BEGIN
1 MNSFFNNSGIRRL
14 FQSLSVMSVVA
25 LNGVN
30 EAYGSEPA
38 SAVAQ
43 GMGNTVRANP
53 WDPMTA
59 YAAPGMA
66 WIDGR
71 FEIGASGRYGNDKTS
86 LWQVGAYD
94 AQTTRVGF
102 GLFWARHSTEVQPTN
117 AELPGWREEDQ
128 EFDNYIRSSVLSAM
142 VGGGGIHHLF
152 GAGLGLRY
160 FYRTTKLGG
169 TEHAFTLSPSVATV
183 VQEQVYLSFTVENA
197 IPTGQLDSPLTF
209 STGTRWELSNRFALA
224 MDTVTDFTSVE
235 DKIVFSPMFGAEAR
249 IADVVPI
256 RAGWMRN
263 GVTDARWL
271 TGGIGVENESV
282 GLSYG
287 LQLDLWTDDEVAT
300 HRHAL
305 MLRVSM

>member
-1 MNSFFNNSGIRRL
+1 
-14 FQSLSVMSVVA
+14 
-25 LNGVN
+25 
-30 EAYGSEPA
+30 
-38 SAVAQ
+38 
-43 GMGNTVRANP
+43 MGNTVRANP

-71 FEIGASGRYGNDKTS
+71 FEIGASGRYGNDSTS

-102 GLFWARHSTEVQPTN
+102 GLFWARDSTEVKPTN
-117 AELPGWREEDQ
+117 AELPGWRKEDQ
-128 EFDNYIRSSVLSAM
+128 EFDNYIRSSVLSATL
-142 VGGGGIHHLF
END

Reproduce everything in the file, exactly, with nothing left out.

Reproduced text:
1 MNSFFNNSGIRRL
14 FQSLSVMSVVA
25 LNGVN
30 EAYGSEPA
38 SAVAQ
43 GMGNTVRANP
53 WDPMTA
59 YAAPGMA
66 WIDGR
71 FEIGASGRYGNDKTS
86 LWQVGAYD
94 AQTTRVGF
102 GLFWARHSTEVQPTN
117 AELPGWREEDQ
128 EFDNYIRSSVLSAM
142 VGGGGIHHLF
152 GAGLGLRY
160 FYRTTKLGG
169 TEHAFTLSPSVATV
183 VQEQVYLSFTVENA
197 IPTGQLDSPLTF
209 STGTRWELSNRFALA
224 MDTVTDFTSVE
235 DKIVFSPMFGAEAR
249 IADVVPI
256 RAGWMRN
263 GVTDARWL
271 TGGIGVENESV
282 GLSYG
287 LQLDLWTDDEVAT
300 HRHAL
305 MLRVSM

>member
-1 MNSFFNNSGIRRL
+1 
-14 FQSLSVMSVVA
+14 
-25 LNGVN
+25 
-30 EAYGSEPA
+30 
-38 SAVAQ
+38 
-43 GMGNTVRANP
+43 MGNTVRANP

-71 FEIGASGRYGNDKTS
+71 FEIGASGRYGNDSTS

-102 GLFWARHSTEVQPTN
+102 GLFWARDSTEVKPTN
-117 AELPGWREEDQ
+117 AELPGWRKEDQ
-128 EFDNYIRSSVLSAM
+128 EFDNYIRSSVLSATL
-142 VGGGGIHHLF